The Day I Discovered My Story
I’m a storyteller. It’s what I do daily. And I help others figure out how to tell theirs. When I work with corporations, the stories are driven by the information they need to share with their teams. But, ultimately, the stories still need to be told.
However, not all stories are created equal. Some stories are yours and other stories belong to…well, someone else.
When I first started speaking, I would try to say things that were inspirational and motivational. I would reach back into my 10th grade Honors English toolkit and pull out some alliteration. I’d dive deep into my metaphoric briefcase searching for something witty. The goal was to impress the people I was speaking and make them believe that I was a good speaker.
They, the audience, would smile and politely clap because I was talented enough to keep their interest.
“Good job!” and the obligatory pat on the shoulder.
But, to be honest, even as I accepted the compliments, I was bothered. I knew something was missing. I could FEEL it! I was on stage, talking into a mic. But, there was a wall between me and the audience and I could FEEL it.
Maybe they didn’t sense it because they didn’t know me but I KNEW it!
The basic structure was this. I was given a topic.
I’d find out a little about the audience. I’d tell them about my background. I threw in a joke or two. Then I would dive into the information. Once I got through the information, I’d let them know what was next.
Sometimes, during the delivery of information, I’d tell a story because I knew that stories connected with people. But, the story was always about someone else. I told stories about Glenn Cunningham, Wilma Rudolph and others. I told stories of determination and success. I talked about how you could be courageous in everything you do.
Until I was asked, “Robert, so how did YOU deal with failure?”
As I stopped, thought and then began to answer, I realized there was a different look in the eyes of the audience. There was a look that stared past the wall I’d previously set up. There was an expression on every face that said, “we want to know what you did so we know if it’s possible for us.”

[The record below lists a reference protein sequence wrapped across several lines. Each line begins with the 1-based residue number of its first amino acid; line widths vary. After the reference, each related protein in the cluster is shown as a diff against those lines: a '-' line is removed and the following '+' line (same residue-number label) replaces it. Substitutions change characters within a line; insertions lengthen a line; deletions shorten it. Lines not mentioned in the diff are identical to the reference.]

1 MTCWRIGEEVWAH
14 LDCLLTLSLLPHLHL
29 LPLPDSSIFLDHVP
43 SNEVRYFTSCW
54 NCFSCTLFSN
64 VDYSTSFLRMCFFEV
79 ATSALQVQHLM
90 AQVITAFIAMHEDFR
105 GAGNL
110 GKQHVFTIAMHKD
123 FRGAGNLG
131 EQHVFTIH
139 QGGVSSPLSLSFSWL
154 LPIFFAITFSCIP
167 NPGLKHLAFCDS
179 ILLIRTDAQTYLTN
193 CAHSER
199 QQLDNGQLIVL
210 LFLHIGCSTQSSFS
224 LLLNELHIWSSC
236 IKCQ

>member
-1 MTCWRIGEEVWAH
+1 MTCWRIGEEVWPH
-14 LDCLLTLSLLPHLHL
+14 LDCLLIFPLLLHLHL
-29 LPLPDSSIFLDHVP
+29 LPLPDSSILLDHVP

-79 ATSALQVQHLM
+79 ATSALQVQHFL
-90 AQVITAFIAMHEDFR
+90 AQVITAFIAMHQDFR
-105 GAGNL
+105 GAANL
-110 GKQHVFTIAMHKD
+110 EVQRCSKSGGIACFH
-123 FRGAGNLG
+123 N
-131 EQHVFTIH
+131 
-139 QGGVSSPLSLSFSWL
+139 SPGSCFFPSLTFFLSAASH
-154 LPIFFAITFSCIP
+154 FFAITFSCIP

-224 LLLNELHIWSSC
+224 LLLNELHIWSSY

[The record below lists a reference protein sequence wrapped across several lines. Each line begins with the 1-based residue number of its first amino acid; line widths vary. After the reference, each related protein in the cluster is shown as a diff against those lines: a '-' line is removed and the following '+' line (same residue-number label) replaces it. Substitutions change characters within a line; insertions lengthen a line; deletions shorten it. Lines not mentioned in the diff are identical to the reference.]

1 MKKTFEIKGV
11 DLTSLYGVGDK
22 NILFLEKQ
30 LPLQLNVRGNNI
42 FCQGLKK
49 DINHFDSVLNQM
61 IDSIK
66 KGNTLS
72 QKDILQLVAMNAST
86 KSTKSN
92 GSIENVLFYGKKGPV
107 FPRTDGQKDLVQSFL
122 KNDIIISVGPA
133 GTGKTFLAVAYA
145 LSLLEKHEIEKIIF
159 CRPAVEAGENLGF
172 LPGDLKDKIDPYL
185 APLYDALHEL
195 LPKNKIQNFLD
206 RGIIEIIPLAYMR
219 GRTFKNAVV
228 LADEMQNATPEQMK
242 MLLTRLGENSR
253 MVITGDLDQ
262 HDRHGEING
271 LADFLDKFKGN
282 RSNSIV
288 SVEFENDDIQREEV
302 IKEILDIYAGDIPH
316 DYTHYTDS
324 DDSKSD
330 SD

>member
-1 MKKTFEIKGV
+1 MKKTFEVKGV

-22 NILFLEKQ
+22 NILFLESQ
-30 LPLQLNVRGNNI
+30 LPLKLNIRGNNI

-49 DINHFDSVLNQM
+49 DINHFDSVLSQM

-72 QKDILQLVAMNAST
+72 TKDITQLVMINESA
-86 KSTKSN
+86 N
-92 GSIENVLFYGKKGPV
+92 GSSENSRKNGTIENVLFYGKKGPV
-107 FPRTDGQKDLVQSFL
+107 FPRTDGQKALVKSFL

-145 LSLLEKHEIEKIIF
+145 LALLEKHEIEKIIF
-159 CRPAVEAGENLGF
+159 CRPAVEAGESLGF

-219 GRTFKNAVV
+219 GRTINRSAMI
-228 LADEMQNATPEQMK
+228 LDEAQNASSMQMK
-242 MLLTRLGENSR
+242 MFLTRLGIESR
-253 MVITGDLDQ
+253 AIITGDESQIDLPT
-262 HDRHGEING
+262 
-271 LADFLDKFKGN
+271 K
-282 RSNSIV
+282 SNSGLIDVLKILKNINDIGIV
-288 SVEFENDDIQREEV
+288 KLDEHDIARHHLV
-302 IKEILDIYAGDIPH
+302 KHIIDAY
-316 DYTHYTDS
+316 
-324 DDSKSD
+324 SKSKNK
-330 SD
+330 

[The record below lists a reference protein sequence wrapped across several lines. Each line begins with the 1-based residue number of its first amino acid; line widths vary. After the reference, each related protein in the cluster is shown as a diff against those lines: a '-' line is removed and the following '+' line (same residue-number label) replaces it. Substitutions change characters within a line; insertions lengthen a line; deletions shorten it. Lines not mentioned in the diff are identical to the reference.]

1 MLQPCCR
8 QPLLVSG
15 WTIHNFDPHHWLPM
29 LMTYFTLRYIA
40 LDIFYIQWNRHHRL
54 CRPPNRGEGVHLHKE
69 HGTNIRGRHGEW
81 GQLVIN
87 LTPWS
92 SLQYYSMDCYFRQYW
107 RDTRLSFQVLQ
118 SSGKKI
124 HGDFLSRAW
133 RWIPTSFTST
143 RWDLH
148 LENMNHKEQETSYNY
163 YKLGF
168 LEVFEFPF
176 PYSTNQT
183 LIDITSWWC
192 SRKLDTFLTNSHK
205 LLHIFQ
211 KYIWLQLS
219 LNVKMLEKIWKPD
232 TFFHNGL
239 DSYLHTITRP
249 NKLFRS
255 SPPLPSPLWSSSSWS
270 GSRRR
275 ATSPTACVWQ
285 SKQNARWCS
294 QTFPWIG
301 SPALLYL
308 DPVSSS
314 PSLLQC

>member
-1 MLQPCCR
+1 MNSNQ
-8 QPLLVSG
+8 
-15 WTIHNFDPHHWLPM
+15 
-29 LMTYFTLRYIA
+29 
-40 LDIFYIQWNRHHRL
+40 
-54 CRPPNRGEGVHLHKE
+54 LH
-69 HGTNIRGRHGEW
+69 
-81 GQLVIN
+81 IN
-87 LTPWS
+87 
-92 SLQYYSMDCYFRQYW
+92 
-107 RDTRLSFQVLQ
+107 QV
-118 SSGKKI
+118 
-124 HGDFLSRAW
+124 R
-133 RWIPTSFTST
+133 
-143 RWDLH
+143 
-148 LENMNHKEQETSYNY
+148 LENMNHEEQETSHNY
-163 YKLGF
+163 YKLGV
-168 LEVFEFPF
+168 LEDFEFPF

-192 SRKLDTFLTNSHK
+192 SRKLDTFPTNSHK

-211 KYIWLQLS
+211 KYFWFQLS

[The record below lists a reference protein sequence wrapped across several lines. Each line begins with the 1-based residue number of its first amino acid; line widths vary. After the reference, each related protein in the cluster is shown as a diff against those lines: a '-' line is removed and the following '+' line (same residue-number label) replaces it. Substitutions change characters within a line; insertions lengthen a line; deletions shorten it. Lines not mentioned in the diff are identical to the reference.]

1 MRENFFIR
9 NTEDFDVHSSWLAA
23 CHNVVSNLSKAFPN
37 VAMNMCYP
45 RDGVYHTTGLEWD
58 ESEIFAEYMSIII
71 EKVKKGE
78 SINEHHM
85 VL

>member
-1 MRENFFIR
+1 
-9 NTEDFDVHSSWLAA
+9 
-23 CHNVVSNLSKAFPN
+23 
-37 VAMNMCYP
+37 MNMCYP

I was telling other people’s stories. The only problem was “other people” weren’t there at that moment, in front of the audience.
The looks on their faces made me realize something. I hadn’t told my story because I didn’t think it was spectacular enough. I hadn’t been to war. I hadn’t lost any limbs. I’d never swam from Cuba to Florida. I hadn’t lived through anything particularly traumatic. I’d never been homeless.
But, as I told my story, I realized I’d been unsure, insecure, led astray, believed lies about myself, made bad decisions, missed opportunities and clues. THIS was the stuff that connected. This was the stuff that made me real.
As I told the story, I became aware of the strands which had connected all along. I saw patterns. I saw the stuff I’d missed as I hid behind the stories of others.
And THAT’S the power of your story. When you begin to authentically tell it, you reveal yourself to the world but you also begin to truly find YOU!
If you are a speaker or have the opportunity to present, how can you inject your story into the conversation? How can you create a connection by showing how the content affects you?
People want to know that you aren’t just selling them something. They want to know that you believe in it yourself.
Remember that hair club commercial from the 80’s? Sy Sperling always ended the commercial by saying, “I’m not only the hair blue president, I’m also a client.”
You can give information by sharing data, details and the stories of others. But you connect by discovering and sharing your story.
On Sunday, August 13th, I’m helping a small group figure out how to craft their story and deliver it with AUTHORITY. Reserve your spot.
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About The Author
My name is Robert Kennedy III. I’m a professional speaker and author. I speak and write mainly about leadership and communication. Connect with me on Twitter, Instagram, LinkedIn, Facebook or on my website, RobertKennedy3.com